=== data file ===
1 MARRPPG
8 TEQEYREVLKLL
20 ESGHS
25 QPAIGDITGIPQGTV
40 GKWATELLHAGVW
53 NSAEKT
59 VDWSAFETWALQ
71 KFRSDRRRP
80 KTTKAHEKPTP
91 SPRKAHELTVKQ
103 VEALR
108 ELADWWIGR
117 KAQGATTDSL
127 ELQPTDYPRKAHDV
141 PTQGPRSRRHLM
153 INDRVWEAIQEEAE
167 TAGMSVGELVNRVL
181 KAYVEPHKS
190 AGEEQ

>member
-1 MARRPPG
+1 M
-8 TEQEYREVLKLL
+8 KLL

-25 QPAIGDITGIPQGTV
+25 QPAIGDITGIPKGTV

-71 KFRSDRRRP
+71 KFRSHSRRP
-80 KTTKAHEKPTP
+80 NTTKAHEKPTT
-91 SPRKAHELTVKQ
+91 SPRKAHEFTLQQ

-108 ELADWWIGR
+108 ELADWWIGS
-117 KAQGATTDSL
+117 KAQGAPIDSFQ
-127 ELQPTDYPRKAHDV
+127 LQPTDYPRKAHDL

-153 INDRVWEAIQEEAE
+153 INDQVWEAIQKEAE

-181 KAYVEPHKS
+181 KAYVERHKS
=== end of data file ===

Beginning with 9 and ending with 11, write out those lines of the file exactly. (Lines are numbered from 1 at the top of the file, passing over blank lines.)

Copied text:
80 KTTKAHEKPTP
91 SPRKAHELTVKQ
103 VEALR